Hacking The Holidays
HOW TO SPEND HALF AS MUCH AS LAST CHRISMUKKAH, AND MAKE IT TWICE AS MEANINGFUL
by Brad Hines 11-24-13 11:45 am
Holiday spending takes a major whack at our wallet–gifts, travel, entertaining, and plastic Santas on the roof. Here's a comprehensive guide on how to "hack" the holidays for not only savings, but for more meaning as well.
Holiday gifting, as an economic principle, is a terribly inefficient one. Despite the face value of the gifts we bear to people, folks will mentally discount it–from already owning it, to simply not liking it like you thought they were going to.
Here are some ways to make gifting more efficient by both spending less and being more meaningful to the receiver:
Have a list, a budget, and broaden the context of Christmas throughout the year: Retailers are well aware of their ability to create a holiday shopping frenzy by releasing products this time of year. By having holiday shopping in your mind ahead of time, armed with a plan to stick to, you can avoid being sucked into to buying more than you need. This means no impulse shopping, and no self-gifting. If there is something you see while shopping that you want, don't feel bad about telling someone who you know who wants to get you a gift. Gift list trading is a great idea even for adults, as it makes the process of shopping more efficient, since everyone gets what they wanted if it was on a list.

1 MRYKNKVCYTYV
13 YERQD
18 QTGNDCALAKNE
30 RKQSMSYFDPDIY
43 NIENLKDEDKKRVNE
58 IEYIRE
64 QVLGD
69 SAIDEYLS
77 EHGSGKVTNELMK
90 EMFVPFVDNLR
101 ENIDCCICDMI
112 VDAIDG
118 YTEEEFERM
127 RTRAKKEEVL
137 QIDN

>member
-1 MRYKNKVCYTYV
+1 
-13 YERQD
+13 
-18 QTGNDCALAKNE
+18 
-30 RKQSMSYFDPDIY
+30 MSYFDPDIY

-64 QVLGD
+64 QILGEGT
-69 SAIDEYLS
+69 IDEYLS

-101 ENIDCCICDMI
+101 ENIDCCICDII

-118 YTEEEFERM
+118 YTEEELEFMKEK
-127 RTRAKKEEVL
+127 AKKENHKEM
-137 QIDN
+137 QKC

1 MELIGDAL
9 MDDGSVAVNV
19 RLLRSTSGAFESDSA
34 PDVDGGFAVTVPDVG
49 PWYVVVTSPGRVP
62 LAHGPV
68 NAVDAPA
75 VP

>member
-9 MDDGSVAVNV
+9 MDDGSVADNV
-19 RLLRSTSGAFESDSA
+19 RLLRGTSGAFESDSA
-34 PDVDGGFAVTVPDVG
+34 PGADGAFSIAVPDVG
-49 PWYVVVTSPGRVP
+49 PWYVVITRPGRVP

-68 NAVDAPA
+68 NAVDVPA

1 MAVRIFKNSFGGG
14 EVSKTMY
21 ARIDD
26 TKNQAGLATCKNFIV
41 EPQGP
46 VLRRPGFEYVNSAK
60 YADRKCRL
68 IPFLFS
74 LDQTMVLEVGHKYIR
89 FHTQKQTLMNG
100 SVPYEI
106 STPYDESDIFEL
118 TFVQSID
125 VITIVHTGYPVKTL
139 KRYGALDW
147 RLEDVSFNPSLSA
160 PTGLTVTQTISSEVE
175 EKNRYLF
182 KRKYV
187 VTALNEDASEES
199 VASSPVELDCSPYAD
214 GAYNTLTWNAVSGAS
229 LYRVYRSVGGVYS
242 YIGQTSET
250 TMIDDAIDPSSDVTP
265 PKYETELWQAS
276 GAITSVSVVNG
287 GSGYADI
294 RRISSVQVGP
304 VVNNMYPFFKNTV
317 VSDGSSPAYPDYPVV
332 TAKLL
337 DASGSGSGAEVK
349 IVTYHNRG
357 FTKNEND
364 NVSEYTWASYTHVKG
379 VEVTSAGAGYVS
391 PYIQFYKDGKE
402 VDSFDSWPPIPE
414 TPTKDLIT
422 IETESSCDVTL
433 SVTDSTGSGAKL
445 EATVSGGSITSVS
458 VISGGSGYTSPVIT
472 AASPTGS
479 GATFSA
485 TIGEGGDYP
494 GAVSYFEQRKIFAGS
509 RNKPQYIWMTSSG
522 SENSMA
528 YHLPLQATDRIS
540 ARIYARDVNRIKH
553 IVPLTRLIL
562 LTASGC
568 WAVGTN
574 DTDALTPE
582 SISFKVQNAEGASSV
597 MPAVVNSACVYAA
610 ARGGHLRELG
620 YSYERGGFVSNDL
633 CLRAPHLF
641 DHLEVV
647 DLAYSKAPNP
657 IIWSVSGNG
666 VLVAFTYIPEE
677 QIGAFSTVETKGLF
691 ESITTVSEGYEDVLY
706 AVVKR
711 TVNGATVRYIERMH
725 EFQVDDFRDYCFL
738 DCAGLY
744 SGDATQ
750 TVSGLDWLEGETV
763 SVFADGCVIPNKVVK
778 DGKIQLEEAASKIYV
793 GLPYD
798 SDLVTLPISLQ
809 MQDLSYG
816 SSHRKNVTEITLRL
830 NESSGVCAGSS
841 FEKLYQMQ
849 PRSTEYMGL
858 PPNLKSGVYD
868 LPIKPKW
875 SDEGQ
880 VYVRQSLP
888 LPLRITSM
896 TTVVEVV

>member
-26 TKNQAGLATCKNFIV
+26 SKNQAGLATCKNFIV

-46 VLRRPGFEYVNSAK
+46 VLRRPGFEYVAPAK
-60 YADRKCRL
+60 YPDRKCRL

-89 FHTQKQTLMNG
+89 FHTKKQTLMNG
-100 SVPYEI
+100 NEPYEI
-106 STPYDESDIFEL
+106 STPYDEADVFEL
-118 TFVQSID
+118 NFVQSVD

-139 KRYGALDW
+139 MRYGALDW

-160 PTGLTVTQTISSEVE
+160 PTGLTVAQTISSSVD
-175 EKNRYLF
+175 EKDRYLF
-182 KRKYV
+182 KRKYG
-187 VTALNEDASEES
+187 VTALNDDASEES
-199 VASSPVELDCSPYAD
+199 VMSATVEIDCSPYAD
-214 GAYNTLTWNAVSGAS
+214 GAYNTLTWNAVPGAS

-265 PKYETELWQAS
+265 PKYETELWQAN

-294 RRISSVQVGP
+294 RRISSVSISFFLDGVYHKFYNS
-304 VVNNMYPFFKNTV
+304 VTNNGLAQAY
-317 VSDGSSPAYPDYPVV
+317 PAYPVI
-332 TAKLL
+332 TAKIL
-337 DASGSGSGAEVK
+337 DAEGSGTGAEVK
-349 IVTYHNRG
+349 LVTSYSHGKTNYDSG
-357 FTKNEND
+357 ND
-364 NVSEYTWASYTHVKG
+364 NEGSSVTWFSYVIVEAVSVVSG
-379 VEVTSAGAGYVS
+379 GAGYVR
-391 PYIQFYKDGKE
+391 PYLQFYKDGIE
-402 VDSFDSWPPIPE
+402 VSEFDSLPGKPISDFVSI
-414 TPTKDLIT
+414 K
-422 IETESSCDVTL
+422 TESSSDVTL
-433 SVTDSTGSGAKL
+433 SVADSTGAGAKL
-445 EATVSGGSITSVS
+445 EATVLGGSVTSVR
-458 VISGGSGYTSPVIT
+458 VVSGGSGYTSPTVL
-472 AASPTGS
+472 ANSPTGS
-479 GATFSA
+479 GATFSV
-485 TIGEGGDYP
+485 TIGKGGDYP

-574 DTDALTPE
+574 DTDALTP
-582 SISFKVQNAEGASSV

Also, think about Christmas gifts year round. There's no reason you can't get a gift in July (maybe because it's cheaper too) and put it away until December.
Use cash and debit cards wherever possible -This is a good way to take the sting out of seeing a buzz-killing post holiday credit card statement. Also, if you withdraw your entire Christmas budget in cash, it becomes very easy psychologically to see what you are spending and keep it in-line. Prudence spending is often easier with cash, as you "feel it" more when you spend.